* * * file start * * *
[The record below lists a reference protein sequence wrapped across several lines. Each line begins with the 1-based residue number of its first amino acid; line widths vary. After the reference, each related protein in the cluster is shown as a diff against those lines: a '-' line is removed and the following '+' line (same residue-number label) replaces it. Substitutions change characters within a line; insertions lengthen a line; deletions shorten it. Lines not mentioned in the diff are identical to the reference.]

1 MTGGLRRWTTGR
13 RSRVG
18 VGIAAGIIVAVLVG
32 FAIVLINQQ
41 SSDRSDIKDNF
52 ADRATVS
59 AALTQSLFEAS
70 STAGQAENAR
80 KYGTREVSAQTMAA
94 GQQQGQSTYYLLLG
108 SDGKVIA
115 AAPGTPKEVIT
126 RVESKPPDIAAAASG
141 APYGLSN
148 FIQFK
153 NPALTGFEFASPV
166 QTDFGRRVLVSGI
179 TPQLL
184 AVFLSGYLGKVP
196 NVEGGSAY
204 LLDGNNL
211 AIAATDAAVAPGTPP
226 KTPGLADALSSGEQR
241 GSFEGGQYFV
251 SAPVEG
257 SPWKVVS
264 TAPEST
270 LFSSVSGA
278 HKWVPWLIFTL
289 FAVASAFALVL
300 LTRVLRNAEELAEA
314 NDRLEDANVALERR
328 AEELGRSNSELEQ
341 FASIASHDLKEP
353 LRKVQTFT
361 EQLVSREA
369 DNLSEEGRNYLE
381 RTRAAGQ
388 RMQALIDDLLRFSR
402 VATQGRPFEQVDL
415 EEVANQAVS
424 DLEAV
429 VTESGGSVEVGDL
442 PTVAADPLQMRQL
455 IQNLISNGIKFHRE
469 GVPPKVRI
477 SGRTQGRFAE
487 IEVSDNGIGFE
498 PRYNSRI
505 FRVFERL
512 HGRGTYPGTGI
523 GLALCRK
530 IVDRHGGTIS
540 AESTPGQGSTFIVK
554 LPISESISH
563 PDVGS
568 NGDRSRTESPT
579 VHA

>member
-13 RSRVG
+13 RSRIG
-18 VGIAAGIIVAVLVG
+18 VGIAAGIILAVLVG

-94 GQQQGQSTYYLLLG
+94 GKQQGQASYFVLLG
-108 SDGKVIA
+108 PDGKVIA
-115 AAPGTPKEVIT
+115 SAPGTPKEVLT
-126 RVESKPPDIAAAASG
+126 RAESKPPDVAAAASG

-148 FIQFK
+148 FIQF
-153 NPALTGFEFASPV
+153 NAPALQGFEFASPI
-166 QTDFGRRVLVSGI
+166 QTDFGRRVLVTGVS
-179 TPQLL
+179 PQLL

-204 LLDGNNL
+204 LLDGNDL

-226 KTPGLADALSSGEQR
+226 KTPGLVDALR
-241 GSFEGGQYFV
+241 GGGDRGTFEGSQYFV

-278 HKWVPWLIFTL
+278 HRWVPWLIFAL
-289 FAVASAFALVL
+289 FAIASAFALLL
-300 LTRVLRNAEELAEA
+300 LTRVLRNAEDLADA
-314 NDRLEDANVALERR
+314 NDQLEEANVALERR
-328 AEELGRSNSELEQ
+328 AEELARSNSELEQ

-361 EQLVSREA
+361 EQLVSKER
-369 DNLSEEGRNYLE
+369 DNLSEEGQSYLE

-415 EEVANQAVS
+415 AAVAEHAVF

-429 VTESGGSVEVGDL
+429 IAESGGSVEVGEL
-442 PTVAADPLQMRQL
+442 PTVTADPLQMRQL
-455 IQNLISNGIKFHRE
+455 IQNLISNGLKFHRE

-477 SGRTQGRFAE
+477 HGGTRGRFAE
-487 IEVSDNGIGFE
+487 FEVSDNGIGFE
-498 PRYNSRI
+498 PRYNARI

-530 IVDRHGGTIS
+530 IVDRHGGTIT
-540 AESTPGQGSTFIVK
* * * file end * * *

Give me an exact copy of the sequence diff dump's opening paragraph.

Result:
[The record below lists a reference protein sequence wrapped across several lines. Each line begins with the 1-based residue number of its first amino acid; line widths vary. After the reference, each related protein in the cluster is shown as a diff against those lines: a '-' line is removed and the following '+' line (same residue-number label) replaces it. Substitutions change characters within a line; insertions lengthen a line; deletions shorten it. Lines not mentioned in the diff are identical to the reference.]